Improvisation, Buddhist Meditation, and Koans

by Michael Gold
Submitted for publication to Words on Action
5 April 2005

A long time ago, a fellow named Sakya improvised poetry in response to people's questions. Some of the verses he made up used the image of crossing over the stream to reach the other shore. People understood the stream to mean the flood of afflictions that we all suffer, and they understood the other shore to mean nirvana. Nowadays we know the fellow as Buddha, so when one of the editors of Words on Action told me the theme of this issue was "crossing the streams" and the relationship between Action Theater with other forms, it seemed like a good idea to go over some of this. I hope it's not saying too much.

Buddha wasn't the first to improvise poetry as part of a a spiritual journey, and he wasn't the last, either. But before we get to that, imagine a meditation student. We learn to sit still for a half hour at a time, more or less, sometimes several times a day. Different varieties of Buddhism give different instructions for this, but they pretty much all have in common the fact that you're hearing your own breathing a lot, as well as birds calling, dogs barking, traffic sounds, and droning airplanes. We practice concentrating on even the least thing. Such behavior might sound pretty weird. So I'll say that some people find it helps us tune our awareness, to help us notice things that otherwise are drowned out by the noise of life.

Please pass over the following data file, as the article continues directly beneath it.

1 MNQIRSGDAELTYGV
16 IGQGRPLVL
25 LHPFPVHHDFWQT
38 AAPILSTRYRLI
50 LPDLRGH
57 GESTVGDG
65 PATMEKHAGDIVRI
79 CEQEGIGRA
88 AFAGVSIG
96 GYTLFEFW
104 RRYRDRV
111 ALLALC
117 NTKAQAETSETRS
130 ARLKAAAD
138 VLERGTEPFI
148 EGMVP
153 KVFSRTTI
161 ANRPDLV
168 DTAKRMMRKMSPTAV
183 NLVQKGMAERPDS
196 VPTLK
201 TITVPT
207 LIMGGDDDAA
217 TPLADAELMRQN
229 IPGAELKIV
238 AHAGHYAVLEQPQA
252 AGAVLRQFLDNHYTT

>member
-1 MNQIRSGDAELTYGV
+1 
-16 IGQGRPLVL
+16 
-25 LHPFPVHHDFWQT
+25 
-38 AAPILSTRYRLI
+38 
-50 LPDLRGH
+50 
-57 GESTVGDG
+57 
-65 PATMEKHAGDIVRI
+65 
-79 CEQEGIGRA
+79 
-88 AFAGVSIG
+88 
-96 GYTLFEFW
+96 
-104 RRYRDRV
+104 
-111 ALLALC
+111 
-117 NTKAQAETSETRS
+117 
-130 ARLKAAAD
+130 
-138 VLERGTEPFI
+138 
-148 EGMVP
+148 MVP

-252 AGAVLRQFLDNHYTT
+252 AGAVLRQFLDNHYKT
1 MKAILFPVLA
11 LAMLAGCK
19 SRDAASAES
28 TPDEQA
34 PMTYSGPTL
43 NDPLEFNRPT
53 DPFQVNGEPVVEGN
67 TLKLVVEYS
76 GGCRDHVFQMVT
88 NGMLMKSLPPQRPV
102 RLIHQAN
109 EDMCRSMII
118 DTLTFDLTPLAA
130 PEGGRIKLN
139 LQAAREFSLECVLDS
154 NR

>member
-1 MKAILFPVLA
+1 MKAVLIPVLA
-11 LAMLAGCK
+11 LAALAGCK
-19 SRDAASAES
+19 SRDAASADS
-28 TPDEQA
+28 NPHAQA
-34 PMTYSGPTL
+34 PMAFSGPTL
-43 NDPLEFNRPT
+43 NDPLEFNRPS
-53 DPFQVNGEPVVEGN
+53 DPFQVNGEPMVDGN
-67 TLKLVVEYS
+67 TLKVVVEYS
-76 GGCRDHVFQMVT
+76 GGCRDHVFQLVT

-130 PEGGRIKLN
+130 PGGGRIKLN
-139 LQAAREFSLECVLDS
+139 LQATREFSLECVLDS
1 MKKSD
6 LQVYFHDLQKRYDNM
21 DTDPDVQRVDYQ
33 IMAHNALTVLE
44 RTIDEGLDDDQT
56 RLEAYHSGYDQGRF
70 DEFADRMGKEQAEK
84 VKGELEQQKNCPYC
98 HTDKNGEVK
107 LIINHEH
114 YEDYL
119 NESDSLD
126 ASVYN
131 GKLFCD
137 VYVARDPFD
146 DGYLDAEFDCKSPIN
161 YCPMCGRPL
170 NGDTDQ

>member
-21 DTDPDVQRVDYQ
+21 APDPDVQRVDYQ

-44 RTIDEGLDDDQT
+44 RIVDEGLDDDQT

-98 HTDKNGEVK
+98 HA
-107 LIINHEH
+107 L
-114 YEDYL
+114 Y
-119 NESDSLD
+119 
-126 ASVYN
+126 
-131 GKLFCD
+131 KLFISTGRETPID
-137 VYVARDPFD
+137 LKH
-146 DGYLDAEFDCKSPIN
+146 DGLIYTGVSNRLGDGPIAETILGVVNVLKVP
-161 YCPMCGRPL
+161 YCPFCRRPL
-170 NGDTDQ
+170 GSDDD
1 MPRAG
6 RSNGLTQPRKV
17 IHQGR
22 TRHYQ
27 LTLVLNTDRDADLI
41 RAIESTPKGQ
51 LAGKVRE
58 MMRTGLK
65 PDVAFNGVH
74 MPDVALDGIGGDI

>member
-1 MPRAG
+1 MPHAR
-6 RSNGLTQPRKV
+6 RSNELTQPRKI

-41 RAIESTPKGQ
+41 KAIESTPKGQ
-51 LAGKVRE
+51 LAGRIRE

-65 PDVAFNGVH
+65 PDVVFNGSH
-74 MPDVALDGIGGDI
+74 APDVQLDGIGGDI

Now imagine a meditation student stumbling into an Action Theater performance for the first time. Often at the outset of a performance, there's something meditative about the slowly shifting landscape of the performer's body, or the soundscape ebbing and flowing like the call of cicadas. I noticed that action is all the more dramatic when preceeded by rest; change is all the more compelling when it follows repetition. It's not conventional narrative. We're way off of Broadway now. Frankly, I find it hard to explain to many people what attracts me to Action Theater. But it's no problem explaining it to someone who's alrady used to watching carpet fibers intently for long stretches of time, who's learned to not demand that everything make sense. Because life doesn't.